5

Similar situation to Can I visit Schengen countries on a Type-D Schengen Visa? but slightly different.

I just got my Type D visa for Spain because I'm going to be an exchange student in Barcelona next year. I understand from various resources that Type D visa is still allowed to travel within EU, similar to the Schengen tourist visa.

My question is about the first port of entry to EU. I have relatives living in Netherlands and were encouraged by them to visit them first and then leave together to Spain from there. Am I allowed to have Netherlands as my first port of entry if I can prove I will go to Spain as scheduled within a few days? Or do I have to use Spain as my first port of entry? (another use case would be if I travel outside EU when I'm studying, do I have to go to Spain first or can I go to other EU as my port of entry?)

Second question is similar, can I leave EU at the end of my study from the Netherlands instead of Spain?

I understand that answers to both question above would be yes for Schengen tourist visa, but I would underline that I have a Type D Visa

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Am I allowed to have Netherlands as my first port of entry if I can prove I will go to Spain as scheduled within a few days?

Yes.

Or do I have to use Spain as my first port of entry?

No.

(another use case would be if I travel outside EU when I'm studying, do I have to go to Spain first or can I go to other EU as my port of entry?)

You can enter and exit the Schengen area through any port.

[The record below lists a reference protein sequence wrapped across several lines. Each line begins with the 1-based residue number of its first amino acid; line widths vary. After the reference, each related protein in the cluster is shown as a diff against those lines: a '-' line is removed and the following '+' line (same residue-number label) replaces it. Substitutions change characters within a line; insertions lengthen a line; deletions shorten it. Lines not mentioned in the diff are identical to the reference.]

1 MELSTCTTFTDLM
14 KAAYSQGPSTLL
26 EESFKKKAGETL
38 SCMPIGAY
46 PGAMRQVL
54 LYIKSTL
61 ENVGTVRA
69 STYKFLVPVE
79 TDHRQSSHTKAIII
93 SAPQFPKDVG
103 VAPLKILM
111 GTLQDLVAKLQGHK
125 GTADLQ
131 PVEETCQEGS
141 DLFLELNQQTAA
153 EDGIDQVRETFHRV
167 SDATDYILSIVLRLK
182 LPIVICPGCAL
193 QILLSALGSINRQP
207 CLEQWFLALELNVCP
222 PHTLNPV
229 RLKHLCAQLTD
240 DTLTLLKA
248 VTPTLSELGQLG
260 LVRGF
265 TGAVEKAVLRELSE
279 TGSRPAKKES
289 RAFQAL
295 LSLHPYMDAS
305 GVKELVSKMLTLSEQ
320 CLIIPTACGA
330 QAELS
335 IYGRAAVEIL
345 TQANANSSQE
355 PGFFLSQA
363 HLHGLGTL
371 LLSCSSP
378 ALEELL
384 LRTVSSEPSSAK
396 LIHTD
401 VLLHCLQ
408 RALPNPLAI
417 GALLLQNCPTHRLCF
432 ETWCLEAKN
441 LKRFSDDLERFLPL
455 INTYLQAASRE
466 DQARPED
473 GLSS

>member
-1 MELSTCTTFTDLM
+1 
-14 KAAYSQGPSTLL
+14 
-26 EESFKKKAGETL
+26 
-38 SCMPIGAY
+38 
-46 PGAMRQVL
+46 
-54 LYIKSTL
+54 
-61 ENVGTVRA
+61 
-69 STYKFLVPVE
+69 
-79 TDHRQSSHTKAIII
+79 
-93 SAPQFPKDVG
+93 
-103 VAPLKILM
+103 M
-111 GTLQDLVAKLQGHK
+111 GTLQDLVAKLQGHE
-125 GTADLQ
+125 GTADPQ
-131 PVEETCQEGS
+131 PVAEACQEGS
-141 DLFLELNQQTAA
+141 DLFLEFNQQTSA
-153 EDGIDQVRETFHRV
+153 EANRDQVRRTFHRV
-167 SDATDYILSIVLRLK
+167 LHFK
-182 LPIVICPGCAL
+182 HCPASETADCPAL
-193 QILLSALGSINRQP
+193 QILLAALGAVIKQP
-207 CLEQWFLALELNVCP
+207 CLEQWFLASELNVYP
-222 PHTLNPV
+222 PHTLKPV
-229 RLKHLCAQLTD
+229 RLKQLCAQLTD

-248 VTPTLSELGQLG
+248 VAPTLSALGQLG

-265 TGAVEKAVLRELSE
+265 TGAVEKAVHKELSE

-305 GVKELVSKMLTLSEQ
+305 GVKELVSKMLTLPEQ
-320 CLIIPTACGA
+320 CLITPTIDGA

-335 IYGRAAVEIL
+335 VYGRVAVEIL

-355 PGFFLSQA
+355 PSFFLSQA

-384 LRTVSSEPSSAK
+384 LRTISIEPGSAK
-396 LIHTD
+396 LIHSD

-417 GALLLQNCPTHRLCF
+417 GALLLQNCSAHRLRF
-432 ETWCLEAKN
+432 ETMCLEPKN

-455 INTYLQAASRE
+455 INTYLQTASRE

Second question is similar, can I leave EU at the end of my study from the Netherlands instead of Spain?

Yes.

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From personal experience as a traveller: yes, you can enter the Schengen area on a D visa through a different Schengen country, it does not have to be the country that issued the visa.

IANAL, but the Regulation (EC) No 562/2006, and a later amendment in the Regulation (EU) No 265/2010 seem to indicate that they have to let you transit to your destination country even in the absence of some requirements:

(a) third-country nationals who do not fulfil all the conditions* laid down in paragraph 1 but who hold a residence permit, a long-stay visa or a re-entry visa issued by one of the Member States or, where required, a residence permit or a long-stay visa and a re-entry visa, shall be authorised to enter the territories of the other Member States for transit purposes so that they may reach the territory of the Member State which issued the residence permit, long-stay visa or re-entry visa, unless their names are on the national list of alerts of the Member State whose external borders they are seeking to cross and the alert is accompanied by instructions to refuse entry or transit

* - having a valid passport, visa and justification for crossing the border

  • Thanks for posting a better supported answer than mine. I would underscore that the paragraph you cite applies only to people who don't meet the requirements for visitors. Someone who does meet those requirements is not limited to transit, but may instead visit, whether they are in transit to or from the country issuing the visa or not. This is frequently misunderstood or overlooked, so it deserves extra emphasis. – phoog Nov 17 at 22:36
  • @phoog Thank you for the commend. Unfortunately, I couldn't find any direct confirmation of that in the EU legislation (perhaps it's considered obvious?). This quote was to illustrate that this should work even in the absence of a passport (but if you still have the visa, i.e. it's on a separate paper). If your travel documents are in order, you should have absolutely no problem crossing the Schengen border. – Norrius Nov 18 at 22:49
  • The lack of a passport is likely to be exceptional, but failing to fulfill the other conditions, such as adequate funds, justification, and so on could be fairly common. In practice, I suspect officers just don't check those conditions very closely for people with D visas. – phoog Nov 19 at 3:31

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